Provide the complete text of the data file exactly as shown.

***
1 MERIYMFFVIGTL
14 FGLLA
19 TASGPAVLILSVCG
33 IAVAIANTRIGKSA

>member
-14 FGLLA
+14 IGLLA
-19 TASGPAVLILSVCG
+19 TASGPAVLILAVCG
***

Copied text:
1 MERIYMFFVIGTL
14 FGLLA
19 TASGPAVLILSVCG
33 IAVAIANTRIGKSA

>member
-14 FGLLA
+14 IGLLA
-19 TASGPAVLILSVCG
+19 TASGPAVLILAVCG